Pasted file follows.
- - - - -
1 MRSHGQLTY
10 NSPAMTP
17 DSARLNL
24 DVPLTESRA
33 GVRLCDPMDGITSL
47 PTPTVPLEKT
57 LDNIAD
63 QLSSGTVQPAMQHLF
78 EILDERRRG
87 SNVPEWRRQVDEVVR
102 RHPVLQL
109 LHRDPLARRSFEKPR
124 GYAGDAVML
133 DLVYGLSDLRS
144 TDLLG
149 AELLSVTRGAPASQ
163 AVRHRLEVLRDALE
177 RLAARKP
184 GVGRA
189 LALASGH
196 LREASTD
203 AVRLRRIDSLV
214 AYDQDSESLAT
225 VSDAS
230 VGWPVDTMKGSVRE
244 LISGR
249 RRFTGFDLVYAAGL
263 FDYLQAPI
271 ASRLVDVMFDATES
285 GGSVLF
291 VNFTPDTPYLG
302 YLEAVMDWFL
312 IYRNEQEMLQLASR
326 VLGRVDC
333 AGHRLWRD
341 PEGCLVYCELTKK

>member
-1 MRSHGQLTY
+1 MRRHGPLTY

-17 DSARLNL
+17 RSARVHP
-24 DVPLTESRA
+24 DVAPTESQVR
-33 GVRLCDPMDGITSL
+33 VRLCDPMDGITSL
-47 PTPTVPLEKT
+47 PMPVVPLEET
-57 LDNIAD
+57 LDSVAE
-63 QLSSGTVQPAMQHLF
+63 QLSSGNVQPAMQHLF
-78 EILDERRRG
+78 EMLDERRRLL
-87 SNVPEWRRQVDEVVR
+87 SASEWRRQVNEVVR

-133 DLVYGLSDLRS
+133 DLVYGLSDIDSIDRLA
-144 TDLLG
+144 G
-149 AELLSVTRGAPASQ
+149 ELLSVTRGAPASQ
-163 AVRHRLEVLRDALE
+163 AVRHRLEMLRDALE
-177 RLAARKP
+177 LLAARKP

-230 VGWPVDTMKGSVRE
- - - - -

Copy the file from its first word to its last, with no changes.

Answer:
1 MRSHGQLTY
10 NSPAMTP
17 DSARLNL
24 DVPLTESRA
33 GVRLCDPMDGITSL
47 PTPTVPLEKT
57 LDNIAD
63 QLSSGTVQPAMQHLF
78 EILDERRRG
87 SNVPEWRRQVDEVVR
102 RHPVLQL
109 LHRDPLARRSFEKPR
124 GYAGDAVML
133 DLVYGLSDLRS
144 TDLLG
149 AELLSVTRGAPASQ
163 AVRHRLEVLRDALE
177 RLAARKP
184 GVGRA
189 LALASGH
196 LREASTD
203 AVRLRRIDSLV
214 AYDQDSESLAT
225 VSDAS
230 VGWPVDTMKGSVRE
244 LISGR
249 RRFTGFDLVYAAGL
263 FDYLQAPI
271 ASRLVDVMFDATES
285 GGSVLF
291 VNFTPDTPYLG
302 YLEAVMDWFL
312 IYRNEQEMLQLASR
326 VLGRVDC
333 AGHRLWRD
341 PEGCLVYCELTKK

>member
-1 MRSHGQLTY
+1 MRRHGPLTY

-17 DSARLNL
+17 RSARVHP
-24 DVPLTESRA
+24 DVAPTESQVR
-33 GVRLCDPMDGITSL
+33 VRLCDPMDGITSL
-47 PTPTVPLEKT
+47 PMPVVPLEET
-57 LDNIAD
+57 LDSVAE
-63 QLSSGTVQPAMQHLF
+63 QLSSGNVQPAMQHLF
-78 EILDERRRG
+78 EMLDERRRLL
-87 SNVPEWRRQVDEVVR
+87 SASEWRRQVNEVVR

-133 DLVYGLSDLRS
+133 DLVYGLSDIDSIDRLA
-144 TDLLG
+144 G
-149 AELLSVTRGAPASQ
+149 ELLSVTRGAPASQ
-163 AVRHRLEVLRDALE
+163 AVRHRLEMLRDALE
-177 RLAARKP
+177 LLAARKP

-230 VGWPVDTMKGSVRE